There is a long tradition of outstanding theater at Freeport going back at least if not earlier to Jeannette Lloyd, who designed the theater. (I think for her doctorate.) After the final stage calls and ovations, we joined the traditional throngs that crowd an upper hallway to hug and congratulate the cast, present bouquets, take photos, and greet alumni from previous shows. (This is one of my favorite parts of the FHS experience.)

There I discovered from a huge banner on the hallway wall that the student orchestra was over 150 years old! In 1864 during the Civil War, someone started at orchestra for the students there! (Many of our high schools in the southern end of the state were not started until the 20th Century.) I would love to know the story of the origin of that orchestra. I am certain some dedicated teacher musician worked overtime to start it just as dedicated teacher musicians have worked overtime to continue its success.

We skipped the after-theater reflection time at Jeannie and Rick’s house because we were tired enough to go straight to the motel and bed. Gerald would let me sleep in the next morning before he left to go back home for some obligations there. I was staying and catching a ride back with Leslie and Mike so I could see the Saturday night show. After we arrived, however, we found out that for the first time in 26 years, there was to also be a Saturday matinee since this show was so great for children—some of whom showed up in Belle dresses. So I saw three of the four performances! I would have loved to see Thursday night’s opening too, of course, but I felt well blessed.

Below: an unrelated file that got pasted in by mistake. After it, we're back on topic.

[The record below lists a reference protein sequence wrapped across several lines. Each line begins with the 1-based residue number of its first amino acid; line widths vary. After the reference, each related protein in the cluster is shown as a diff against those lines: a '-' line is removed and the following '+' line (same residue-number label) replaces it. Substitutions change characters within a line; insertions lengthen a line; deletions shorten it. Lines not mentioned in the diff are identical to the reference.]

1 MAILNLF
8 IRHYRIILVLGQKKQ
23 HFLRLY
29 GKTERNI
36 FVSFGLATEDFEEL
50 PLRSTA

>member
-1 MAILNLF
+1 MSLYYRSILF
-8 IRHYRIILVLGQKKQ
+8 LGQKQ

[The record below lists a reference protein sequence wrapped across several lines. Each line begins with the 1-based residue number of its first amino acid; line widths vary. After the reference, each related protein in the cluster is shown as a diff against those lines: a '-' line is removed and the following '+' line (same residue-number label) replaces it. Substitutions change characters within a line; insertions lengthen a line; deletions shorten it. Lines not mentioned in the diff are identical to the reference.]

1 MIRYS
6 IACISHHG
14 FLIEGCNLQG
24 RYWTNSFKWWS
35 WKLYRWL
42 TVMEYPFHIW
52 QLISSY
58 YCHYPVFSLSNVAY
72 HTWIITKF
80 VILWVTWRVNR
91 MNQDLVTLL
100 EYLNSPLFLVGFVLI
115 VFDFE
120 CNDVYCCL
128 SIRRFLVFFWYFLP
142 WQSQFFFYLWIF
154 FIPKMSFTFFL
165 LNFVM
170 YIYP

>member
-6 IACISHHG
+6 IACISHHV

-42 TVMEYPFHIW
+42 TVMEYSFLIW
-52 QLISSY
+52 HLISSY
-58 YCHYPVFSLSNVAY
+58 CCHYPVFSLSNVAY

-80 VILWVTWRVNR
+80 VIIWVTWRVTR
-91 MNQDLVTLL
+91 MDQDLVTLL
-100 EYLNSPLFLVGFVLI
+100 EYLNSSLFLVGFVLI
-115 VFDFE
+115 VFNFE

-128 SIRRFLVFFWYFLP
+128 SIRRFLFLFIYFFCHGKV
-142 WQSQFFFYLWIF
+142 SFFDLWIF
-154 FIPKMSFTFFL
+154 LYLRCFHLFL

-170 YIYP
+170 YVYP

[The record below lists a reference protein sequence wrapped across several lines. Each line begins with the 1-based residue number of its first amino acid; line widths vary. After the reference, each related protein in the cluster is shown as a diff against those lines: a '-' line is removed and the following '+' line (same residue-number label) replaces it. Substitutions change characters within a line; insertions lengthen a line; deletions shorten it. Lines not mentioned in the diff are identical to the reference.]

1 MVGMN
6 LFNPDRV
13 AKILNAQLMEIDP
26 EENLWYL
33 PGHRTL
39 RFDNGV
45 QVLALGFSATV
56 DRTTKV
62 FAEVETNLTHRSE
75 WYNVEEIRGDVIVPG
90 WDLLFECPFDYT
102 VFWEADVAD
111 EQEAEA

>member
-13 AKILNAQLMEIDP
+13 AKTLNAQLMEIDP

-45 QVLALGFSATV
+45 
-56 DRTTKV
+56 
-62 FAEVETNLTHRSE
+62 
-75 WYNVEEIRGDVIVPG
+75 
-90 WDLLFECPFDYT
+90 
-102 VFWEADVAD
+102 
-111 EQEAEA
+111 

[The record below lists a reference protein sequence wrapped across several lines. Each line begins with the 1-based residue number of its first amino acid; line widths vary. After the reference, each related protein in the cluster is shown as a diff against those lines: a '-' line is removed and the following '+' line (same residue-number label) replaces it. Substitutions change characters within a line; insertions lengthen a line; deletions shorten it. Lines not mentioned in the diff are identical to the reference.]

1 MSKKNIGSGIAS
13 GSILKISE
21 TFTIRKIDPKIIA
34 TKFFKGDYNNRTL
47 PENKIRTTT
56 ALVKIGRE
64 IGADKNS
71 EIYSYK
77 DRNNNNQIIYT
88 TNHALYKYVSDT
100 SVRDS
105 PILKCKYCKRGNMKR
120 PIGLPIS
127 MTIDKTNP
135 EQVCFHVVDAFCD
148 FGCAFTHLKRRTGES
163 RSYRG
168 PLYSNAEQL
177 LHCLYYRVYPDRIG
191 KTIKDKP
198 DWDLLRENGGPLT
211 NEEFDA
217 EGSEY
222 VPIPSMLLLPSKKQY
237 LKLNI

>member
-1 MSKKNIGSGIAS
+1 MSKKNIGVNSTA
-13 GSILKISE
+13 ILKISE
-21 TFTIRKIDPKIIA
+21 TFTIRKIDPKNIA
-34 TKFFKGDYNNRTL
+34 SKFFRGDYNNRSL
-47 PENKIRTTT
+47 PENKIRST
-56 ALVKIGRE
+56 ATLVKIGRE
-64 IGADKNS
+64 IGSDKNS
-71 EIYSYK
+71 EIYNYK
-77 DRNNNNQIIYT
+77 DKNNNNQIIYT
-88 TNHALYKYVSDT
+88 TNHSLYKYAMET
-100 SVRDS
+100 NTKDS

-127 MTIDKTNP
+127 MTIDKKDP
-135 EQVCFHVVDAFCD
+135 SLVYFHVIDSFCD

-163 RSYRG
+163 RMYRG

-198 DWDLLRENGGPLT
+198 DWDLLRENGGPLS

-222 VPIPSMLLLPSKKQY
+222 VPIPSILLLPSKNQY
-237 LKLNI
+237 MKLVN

Mary Ellen and her kids, Trent and Brianna, broke away temporarily from the Taylor family plans to stay in Freeport that night and see Cecelie. (As it turned out, Trent did not have to work that weekend after all, so he came too.) Thus, I had one granddaughter on stage and four grandchildren and a grandson-in-law in the audience cheering her on. Housewives don’t always get promotions or noticeable rewards, but I cannot describe the joy and pride I felt for the family love present that night. (And I knew that Cecelie’s other states-away four cousins would have liked to be there.)